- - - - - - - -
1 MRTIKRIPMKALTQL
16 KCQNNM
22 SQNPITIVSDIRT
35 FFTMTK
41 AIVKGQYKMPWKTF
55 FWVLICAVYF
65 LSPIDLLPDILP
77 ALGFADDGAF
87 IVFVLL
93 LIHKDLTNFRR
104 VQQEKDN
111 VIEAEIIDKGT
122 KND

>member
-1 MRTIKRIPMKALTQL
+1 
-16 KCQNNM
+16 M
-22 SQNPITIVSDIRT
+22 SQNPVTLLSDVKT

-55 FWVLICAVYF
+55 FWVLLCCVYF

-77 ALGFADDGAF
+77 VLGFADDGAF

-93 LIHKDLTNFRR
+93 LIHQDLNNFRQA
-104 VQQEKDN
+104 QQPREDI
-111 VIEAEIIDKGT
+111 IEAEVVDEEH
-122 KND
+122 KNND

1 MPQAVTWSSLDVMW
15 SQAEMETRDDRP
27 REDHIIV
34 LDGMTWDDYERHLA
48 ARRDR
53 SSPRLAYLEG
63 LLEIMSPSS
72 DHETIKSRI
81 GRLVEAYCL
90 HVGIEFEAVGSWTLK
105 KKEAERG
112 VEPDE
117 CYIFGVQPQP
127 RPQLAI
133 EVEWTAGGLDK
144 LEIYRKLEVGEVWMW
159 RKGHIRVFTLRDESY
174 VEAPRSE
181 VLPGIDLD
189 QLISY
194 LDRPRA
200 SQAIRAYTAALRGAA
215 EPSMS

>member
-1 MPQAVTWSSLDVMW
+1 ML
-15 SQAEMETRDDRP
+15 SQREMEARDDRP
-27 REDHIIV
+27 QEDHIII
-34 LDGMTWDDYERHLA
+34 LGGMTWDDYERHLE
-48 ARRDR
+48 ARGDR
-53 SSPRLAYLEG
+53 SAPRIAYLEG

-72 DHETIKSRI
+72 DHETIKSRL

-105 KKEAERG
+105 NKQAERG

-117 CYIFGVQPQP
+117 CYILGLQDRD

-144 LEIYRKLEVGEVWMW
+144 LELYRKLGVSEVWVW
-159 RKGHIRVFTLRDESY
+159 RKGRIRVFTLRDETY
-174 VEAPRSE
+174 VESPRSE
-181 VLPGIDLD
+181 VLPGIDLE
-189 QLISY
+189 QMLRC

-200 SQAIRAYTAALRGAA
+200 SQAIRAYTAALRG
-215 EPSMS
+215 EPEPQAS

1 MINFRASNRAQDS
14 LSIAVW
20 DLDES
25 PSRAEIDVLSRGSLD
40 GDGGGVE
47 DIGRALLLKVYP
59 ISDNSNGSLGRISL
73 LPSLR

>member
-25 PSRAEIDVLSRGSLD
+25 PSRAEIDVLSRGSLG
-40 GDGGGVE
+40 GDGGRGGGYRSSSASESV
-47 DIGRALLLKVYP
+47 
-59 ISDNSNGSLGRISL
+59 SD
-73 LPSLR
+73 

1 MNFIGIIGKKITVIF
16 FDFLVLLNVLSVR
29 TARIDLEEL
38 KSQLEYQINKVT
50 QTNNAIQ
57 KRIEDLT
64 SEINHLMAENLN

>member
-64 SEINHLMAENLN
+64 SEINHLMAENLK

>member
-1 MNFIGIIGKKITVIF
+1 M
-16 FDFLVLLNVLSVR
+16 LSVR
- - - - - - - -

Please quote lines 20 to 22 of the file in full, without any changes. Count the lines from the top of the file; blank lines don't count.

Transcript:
+22 SQNPVTLLSDVKT

-55 FWVLICAVYF
+55 FWVLLCCVYF